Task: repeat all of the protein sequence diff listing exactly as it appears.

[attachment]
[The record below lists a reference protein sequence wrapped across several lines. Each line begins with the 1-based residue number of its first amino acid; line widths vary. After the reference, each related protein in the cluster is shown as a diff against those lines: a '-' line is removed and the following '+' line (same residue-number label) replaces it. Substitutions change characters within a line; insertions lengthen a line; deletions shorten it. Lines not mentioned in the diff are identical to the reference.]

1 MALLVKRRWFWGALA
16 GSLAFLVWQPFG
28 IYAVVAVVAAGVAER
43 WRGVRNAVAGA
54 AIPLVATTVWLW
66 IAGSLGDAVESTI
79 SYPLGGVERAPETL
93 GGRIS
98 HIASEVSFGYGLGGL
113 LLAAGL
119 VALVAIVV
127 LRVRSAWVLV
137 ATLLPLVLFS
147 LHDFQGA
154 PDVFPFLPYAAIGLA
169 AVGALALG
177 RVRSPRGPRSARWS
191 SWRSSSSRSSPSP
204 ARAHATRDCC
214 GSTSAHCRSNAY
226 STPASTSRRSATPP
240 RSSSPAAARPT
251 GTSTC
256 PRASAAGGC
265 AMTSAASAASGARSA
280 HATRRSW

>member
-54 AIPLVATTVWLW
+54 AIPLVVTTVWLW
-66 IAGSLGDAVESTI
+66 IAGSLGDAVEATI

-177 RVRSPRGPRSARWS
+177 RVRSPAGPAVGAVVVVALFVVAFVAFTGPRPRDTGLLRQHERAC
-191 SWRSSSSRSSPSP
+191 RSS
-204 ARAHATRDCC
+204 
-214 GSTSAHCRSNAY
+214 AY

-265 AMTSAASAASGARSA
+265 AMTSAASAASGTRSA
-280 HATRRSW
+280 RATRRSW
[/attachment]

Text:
[The record below lists a reference protein sequence wrapped across several lines. Each line begins with the 1-based residue number of its first amino acid; line widths vary. After the reference, each related protein in the cluster is shown as a diff against those lines: a '-' line is removed and the following '+' line (same residue-number label) replaces it. Substitutions change characters within a line; insertions lengthen a line; deletions shorten it. Lines not mentioned in the diff are identical to the reference.]

1 MALLVKRRWFWGALA
16 GSLAFLVWQPFG
28 IYAVVAVVAAGVAER
43 WRGVRNAVAGA
54 AIPLVATTVWLW
66 IAGSLGDAVESTI
79 SYPLGGVERAPETL
93 GGRIS
98 HIASEVSFGYGLGGL
113 LLAAGL
119 VALVAIVV
127 LRVRSAWVLV
137 ATLLPLVLFS
147 LHDFQGA
154 PDVFPFLPYAAIGLA
169 AVGALALG
177 RVRSPRGPRSARWS
191 SWRSSSSRSSPSP
204 ARAHATRDCC
214 GSTSAHCRSNAY
226 STPASTSRRSATPP
240 RSSSPAAARPT
251 GTSTC
256 PRASAAGGC
265 AMTSAASAASGARSA
280 HATRRSW

>member
-54 AIPLVATTVWLW
+54 AIPLVVTTVWLW
-66 IAGSLGDAVESTI
+66 IAGSLGDAVEATI

-177 RVRSPRGPRSARWS
+177 RVRSPAGPAVGAVVVVALFVVAFVAFTGPRPRDTGLLRQHERAC
-191 SWRSSSSRSSPSP
+191 RSS
-204 ARAHATRDCC
+204 
-214 GSTSAHCRSNAY
+214 AY

-265 AMTSAASAASGARSA
+265 AMTSAASAASGTRSA
-280 HATRRSW
+280 RATRRSW